KOBE – Nearly 2,000 counterfeit credit cards have been confiscated during a search of a Chinese-registered cargo ship that arrived at Kobe port last month, Kobe customs officials said Tuesday. Customs officers found 1,921 fake credit cards aboard the 37,143-ton Gaohe, which has a crew of 38, the officials said.
According to the officials, the ship entered Kobe port at 8:50 a.m. on May 19. Customs officers found some counterfeit credit cards inside a bag in one of the ship’s interior passageways during a routine inspection. They then searched the entire vessel and discovered the rest of the fake cards.
The officers questioned the crew members but were unable to determine to whom the cards belong, the officials said.
All of the cards had the JCB logo printed on them and appeared to be authentic, but none bore the names of card holders or expiry dates, and the magnetic strips were blank, the officials said.
The Gaohe runs a regular service connecting eight ports in Japan, China and the United States. It reportedly headed to its next stop, Nagoya, on May 19.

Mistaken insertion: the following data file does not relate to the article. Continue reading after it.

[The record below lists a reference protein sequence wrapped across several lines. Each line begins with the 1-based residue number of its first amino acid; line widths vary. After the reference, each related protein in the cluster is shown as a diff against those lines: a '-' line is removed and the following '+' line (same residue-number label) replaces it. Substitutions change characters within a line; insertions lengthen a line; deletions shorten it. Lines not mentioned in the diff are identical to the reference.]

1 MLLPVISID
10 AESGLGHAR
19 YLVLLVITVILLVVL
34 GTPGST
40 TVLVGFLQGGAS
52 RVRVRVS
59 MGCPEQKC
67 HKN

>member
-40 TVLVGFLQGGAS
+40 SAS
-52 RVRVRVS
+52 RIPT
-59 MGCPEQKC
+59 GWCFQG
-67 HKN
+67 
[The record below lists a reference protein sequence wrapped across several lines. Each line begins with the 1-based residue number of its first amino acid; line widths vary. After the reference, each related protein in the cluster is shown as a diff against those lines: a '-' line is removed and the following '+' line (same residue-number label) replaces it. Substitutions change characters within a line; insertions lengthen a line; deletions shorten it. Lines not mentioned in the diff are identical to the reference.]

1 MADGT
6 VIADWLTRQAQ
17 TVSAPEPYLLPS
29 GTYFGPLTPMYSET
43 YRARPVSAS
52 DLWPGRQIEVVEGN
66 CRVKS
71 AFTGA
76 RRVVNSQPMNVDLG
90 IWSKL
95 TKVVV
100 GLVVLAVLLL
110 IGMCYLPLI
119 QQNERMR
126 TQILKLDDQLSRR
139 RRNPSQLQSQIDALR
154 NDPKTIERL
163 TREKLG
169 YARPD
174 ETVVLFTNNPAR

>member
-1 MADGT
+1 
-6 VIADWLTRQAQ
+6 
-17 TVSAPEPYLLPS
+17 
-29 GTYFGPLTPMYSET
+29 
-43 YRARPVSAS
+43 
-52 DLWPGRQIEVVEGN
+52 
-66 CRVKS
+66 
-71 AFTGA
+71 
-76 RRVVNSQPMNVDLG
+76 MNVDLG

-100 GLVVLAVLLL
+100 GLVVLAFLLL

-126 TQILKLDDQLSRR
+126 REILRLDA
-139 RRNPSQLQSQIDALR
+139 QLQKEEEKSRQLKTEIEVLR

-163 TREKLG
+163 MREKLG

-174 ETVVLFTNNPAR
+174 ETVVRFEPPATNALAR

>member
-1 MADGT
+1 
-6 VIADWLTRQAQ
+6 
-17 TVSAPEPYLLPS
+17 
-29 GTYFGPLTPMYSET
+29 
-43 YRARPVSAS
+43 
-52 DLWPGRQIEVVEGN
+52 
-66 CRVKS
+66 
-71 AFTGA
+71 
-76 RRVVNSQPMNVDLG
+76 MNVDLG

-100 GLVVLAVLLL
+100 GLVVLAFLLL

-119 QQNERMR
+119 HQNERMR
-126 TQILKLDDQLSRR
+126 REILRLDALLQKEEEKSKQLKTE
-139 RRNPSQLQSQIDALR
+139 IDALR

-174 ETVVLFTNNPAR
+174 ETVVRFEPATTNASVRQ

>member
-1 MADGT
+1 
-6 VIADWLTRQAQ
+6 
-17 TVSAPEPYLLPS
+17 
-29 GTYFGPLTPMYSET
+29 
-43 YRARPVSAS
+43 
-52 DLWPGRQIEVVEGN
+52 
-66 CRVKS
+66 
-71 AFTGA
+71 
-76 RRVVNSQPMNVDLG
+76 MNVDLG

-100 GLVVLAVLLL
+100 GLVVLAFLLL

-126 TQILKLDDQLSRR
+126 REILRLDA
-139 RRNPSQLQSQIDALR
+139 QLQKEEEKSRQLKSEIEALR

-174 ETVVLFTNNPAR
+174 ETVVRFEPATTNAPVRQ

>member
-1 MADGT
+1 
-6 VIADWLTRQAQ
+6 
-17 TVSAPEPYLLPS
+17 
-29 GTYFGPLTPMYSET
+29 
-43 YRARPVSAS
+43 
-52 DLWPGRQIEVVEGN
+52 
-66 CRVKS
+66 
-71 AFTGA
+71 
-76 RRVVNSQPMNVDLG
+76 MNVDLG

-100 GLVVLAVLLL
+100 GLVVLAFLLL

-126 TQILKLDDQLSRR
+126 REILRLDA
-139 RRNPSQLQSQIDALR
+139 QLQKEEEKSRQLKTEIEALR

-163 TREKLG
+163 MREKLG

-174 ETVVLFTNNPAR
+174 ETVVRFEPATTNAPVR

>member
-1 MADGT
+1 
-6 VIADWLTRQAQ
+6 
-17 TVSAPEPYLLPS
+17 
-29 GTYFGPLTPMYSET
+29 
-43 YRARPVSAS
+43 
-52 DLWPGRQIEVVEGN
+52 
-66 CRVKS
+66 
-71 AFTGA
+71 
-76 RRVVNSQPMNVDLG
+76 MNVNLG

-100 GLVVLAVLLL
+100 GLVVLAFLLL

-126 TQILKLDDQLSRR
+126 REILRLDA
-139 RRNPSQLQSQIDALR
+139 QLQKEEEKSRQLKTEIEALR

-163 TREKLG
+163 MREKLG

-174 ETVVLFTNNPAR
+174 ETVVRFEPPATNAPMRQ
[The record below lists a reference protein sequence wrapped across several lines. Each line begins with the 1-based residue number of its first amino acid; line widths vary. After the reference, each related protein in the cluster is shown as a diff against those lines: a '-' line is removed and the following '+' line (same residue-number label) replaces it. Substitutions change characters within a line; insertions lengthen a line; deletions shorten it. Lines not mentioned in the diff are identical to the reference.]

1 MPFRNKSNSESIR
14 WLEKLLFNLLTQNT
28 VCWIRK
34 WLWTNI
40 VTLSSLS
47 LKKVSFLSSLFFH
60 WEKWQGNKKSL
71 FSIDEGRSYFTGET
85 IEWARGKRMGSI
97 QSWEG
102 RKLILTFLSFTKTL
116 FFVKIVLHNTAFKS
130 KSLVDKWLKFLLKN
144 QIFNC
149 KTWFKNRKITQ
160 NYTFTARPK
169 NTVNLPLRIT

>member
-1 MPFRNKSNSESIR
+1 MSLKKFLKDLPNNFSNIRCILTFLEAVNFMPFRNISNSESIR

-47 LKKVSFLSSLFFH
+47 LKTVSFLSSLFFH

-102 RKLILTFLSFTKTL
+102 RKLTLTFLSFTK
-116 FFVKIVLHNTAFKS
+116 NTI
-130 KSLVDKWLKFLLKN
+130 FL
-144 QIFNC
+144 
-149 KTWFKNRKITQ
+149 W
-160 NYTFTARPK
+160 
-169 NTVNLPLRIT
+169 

It is the second seizure of fake credit cards being smuggled into Japan to be reported this month. A Singaporean man was arrested for trying to smuggle about 2,000 fake credit cards into Japan, police and customs officials at Narita airport said Monday.
The man arrived at Narita on June 2 from Singapore and was carrying the cards in a cardboard box.
Authorities believe an organized crime ring might be behind the smuggling attempts, because the cards are high-quality forgeries.
The fake cards seized from the Singapore man reportedly bear the names of six consumer credit companies based in Japan along with Visa and MasterCard logos. They had no numbers or names and their magnetic strips were blank, the authorities said.